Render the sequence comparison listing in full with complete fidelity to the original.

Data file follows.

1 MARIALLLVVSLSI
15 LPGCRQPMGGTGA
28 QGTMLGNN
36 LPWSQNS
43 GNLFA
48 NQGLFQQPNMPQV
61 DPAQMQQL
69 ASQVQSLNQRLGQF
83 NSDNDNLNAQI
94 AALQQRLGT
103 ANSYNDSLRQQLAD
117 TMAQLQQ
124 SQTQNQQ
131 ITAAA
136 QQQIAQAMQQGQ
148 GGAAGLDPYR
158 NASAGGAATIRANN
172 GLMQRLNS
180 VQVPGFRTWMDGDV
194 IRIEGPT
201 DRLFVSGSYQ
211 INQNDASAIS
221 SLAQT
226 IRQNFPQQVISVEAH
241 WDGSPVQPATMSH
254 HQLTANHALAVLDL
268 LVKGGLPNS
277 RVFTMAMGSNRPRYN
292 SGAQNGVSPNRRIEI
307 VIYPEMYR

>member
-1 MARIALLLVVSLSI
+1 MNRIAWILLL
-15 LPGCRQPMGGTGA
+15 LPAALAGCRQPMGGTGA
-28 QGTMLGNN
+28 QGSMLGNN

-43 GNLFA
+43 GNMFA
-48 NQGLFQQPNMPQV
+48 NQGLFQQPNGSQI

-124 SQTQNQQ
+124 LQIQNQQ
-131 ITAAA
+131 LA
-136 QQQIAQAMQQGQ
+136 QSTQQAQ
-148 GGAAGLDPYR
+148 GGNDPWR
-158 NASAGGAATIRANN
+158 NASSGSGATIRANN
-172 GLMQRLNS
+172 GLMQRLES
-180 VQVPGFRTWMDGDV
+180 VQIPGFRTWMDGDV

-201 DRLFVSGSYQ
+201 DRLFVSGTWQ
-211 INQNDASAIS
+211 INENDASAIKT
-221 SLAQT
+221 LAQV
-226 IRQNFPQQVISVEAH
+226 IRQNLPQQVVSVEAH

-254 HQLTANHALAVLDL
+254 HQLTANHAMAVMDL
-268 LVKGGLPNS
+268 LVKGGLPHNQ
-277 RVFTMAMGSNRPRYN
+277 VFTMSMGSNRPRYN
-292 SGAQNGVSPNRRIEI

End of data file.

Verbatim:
1 MARIALLLVVSLSI
15 LPGCRQPMGGTGA
28 QGTMLGNN
36 LPWSQNS
43 GNLFA
48 NQGLFQQPNMPQV
61 DPAQMQQL
69 ASQVQSLNQRLGQF
83 NSDNDNLNAQI
94 AALQQRLGT
103 ANSYNDSLRQQLAD
117 TMAQLQQ
124 SQTQNQQ
131 ITAAA
136 QQQIAQAMQQGQ
148 GGAAGLDPYR
158 NASAGGAATIRANN
172 GLMQRLNS
180 VQVPGFRTWMDGDV
194 IRIEGPT
201 DRLFVSGSYQ
211 INQNDASAIS
221 SLAQT
226 IRQNFPQQVISVEAH
241 WDGSPVQPATMSH
254 HQLTANHALAVLDL
268 LVKGGLPNS
277 RVFTMAMGSNRPRYN
292 SGAQNGVSPNRRIEI
307 VIYPEMYR

>member
-1 MARIALLLVVSLSI
+1 MNRIAWILLL
-15 LPGCRQPMGGTGA
+15 LPAALAGCRQPMGGTGA
-28 QGTMLGNN
+28 QGSMLGNN

-43 GNLFA
+43 GNMFA
-48 NQGLFQQPNMPQV
+48 NQGLFQQPNGSQI

-124 SQTQNQQ
+124 LQIQNQQ
-131 ITAAA
+131 LA
-136 QQQIAQAMQQGQ
+136 QSTQQAQ
-148 GGAAGLDPYR
+148 GGNDPWR
-158 NASAGGAATIRANN
+158 NASSGSGATIRANN
-172 GLMQRLNS
+172 GLMQRLES
-180 VQVPGFRTWMDGDV
+180 VQIPGFRTWMDGDV

-201 DRLFVSGSYQ
+201 DRLFVSGTWQ
-211 INQNDASAIS
+211 INENDASAIKT
-221 SLAQT
+221 LAQV
-226 IRQNFPQQVISVEAH
+226 IRQNLPQQVVSVEAH

-254 HQLTANHALAVLDL
+254 HQLTANHAMAVMDL
-268 LVKGGLPNS
+268 LVKGGLPHNQ
-277 RVFTMAMGSNRPRYN
+277 VFTMSMGSNRPRYN
-292 SGAQNGVSPNRRIEI